After four harrowing episodes, HBO’s Allen v. Farrow has come to an end. Using previously unseen footage and exclusive interviews, the docuseries revisits the allegations against Woody Allen that were made by his daughter, Dylan Farrow. After the premiere of its last episode on Sunday, March 14, many took to Twitter to react.
Allen v. Farrow covered a lot of ground in its finale. The nearly hour and a half-long conclusion revealed why the allegations against Woody Allen were never brought to criminal trial. Dispelling the myth that the trial never happened because there wasn’t enough evidence, Connecticut State Attorney Frank S. Maco explains that he didn’t move the trial forward for fear of retraumatizing the still young Dylan Farrow. The finale also explored the toy train controversy.
Defenders of Woody Allen have often pointed to an electric train set in an attempt to poke holes in Dylan Farrow’s story. During her retelling of what happened in 1992, Dylan Farrow has maintained that there was a train set in the attic where her father allegedly assaulted her. Many have claimed that there was no train set in the attic, including Dylan’s brother Moses Farrow. That inconsistency has long been pointed to as proof that Dylan Farrow either imagined her account or was coached. As Allen v. Farrow proves, there was in fact a train set in the attic that day.
Other viewers and celebrities were less focused on the specifics of the case and more focused on the effect of the docuseries overall:
Throughout the docuseries run, Dylan Farrow has also been vocal on social media. On Sunday night she tweeted out a thank you to all of those who watched the docuseries as well as a link to resources for survivors:
Since Allen v. Farrow premiered, the docuseries has inspired controversy. Seeing as how this case has divided public opinion for decades, that’s unsurprising. In 1992 the allegation was made that Woody Allen had sexually abused his adopted daughter, Dylan Farrow. That allegation, made by the pediatrician who examined the young Dylan, led to investigations being launched in both New York and Connecticut. Allen then countersued Mia Farrow in an attempt to get custody rights to his children Dylan Farrow, Ronan Farrow, and Moses Farrow.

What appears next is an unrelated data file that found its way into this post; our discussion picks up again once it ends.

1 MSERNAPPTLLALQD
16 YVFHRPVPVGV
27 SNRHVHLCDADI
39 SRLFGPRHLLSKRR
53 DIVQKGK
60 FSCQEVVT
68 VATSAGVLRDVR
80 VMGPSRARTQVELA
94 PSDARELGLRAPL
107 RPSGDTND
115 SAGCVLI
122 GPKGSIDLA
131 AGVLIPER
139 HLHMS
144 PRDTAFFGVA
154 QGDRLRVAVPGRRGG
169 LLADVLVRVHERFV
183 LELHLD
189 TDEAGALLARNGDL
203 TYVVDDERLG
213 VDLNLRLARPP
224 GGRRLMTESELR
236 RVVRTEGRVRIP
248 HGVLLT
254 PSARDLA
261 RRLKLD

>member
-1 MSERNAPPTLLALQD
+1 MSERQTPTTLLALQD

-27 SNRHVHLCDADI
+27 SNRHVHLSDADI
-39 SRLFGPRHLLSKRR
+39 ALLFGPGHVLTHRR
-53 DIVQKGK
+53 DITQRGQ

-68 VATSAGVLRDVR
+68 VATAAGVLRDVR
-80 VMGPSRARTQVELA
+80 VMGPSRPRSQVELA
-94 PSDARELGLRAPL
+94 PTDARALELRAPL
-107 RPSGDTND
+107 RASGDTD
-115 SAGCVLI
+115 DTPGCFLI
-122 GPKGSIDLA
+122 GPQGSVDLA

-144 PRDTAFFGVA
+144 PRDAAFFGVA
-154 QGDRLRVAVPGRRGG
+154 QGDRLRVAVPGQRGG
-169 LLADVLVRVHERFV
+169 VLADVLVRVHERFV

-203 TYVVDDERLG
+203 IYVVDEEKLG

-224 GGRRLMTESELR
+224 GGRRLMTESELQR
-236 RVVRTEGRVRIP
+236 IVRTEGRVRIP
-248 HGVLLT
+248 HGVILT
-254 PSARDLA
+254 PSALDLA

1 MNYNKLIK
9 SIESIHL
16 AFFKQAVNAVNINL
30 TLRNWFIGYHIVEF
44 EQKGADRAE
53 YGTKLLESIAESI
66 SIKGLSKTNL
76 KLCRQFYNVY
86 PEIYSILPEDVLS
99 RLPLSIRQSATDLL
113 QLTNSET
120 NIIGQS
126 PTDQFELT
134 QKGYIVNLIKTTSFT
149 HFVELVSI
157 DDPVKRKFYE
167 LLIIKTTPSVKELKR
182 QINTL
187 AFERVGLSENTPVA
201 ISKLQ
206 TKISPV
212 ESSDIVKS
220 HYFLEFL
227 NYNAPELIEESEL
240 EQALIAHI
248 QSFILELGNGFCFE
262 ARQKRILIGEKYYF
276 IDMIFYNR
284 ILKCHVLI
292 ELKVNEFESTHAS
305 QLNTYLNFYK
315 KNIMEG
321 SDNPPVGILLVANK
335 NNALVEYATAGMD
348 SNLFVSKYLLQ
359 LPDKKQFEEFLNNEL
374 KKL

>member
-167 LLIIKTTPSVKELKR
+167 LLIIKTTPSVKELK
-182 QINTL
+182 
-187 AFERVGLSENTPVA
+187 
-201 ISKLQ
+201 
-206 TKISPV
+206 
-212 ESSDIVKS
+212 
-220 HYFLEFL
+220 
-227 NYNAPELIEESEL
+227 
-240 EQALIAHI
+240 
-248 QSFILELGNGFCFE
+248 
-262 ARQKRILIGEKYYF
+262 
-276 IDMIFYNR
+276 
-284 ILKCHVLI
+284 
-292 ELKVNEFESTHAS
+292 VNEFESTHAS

Throughout the ’90s Allen’s claims of his innocence have been well documented by the press. They have continued in the age of Allen v. Farrow. Shortly after the docuseries’ premiere, Allen and his wife Soon-Yi Previn issued a statement against the series, calling it a “hatchet job.” The series was also involved in another controversy after it used the audiobook of Allen’s own memoir, Apropos of Nothing. Tony Lyons, President of Skyhorse Publishing, claimed that using segments of the book constituted “copyright infringement.” The filmmakers countered, saying they were allowed to use the audiobook due to the Fair Use doctrine. In turn Skyhorse Publishing has stated that it will be “contemplating” legal action but will wait until after the entire series has premiered.
Though it seems Dylan Farrow is finally being taken seriously in the wake of this series and the #MeToo movement, one thing remains clear. Just as the case between Allen v. Farrow haunted us in the 1990s, it continues to haunt us to this day.
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